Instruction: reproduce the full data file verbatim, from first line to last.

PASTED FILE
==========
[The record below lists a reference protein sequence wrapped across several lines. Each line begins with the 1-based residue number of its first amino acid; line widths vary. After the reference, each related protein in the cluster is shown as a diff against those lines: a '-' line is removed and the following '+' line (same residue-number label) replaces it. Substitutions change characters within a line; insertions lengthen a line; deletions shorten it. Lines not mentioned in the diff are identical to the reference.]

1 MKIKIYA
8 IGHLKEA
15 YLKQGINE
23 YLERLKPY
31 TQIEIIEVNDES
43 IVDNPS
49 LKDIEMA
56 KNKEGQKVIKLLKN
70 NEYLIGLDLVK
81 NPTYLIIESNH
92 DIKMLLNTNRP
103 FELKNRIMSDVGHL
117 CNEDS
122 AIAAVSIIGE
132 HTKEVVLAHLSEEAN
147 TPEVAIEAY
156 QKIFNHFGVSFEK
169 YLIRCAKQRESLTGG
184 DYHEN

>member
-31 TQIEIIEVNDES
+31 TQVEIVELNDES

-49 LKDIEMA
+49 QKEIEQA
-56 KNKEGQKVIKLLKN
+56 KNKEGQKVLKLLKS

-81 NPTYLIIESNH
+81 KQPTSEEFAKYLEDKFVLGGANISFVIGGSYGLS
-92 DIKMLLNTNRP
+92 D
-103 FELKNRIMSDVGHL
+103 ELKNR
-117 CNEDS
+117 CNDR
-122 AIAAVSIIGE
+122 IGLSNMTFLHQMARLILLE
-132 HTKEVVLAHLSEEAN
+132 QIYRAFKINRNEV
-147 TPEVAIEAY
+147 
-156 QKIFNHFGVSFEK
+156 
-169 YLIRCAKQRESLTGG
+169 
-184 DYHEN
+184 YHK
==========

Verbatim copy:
[The record below lists a reference protein sequence wrapped across several lines. Each line begins with the 1-based residue number of its first amino acid; line widths vary. After the reference, each related protein in the cluster is shown as a diff against those lines: a '-' line is removed and the following '+' line (same residue-number label) replaces it. Substitutions change characters within a line; insertions lengthen a line; deletions shorten it. Lines not mentioned in the diff are identical to the reference.]

1 MKIKIYA
8 IGHLKEA
15 YLKQGINE
23 YLERLKPY
31 TQIEIIEVNDES
43 IVDNPS
49 LKDIEMA
56 KNKEGQKVIKLLKN
70 NEYLIGLDLVK
81 NPTYLIIESNH
92 DIKMLLNTNRP
103 FELKNRIMSDVGHL
117 CNEDS
122 AIAAVSIIGE
132 HTKEVVLAHLSEEAN
147 TPEVAIEAY
156 QKIFNHFGVSFEK
169 YLIRCAKQRESLTGG
184 DYHEN

>member
-31 TQIEIIEVNDES
+31 TQVEIVELNDES

-49 LKDIEMA
+49 QKEIEQA
-56 KNKEGQKVIKLLKN
+56 KNKEGQKVLKLLKS

-81 NPTYLIIESNH
+81 KQPTSEEFAKYLEDKFVLGGANISFVIGGSYGLS
-92 DIKMLLNTNRP
+92 D
-103 FELKNRIMSDVGHL
+103 ELKNR
-117 CNEDS
+117 CNDR
-122 AIAAVSIIGE
+122 IGLSNMTFLHQMARLILLE
-132 HTKEVVLAHLSEEAN
+132 QIYRAFKINRNEV
-147 TPEVAIEAY
+147 
-156 QKIFNHFGVSFEK
+156 
-169 YLIRCAKQRESLTGG
+169 
-184 DYHEN
+184 YHK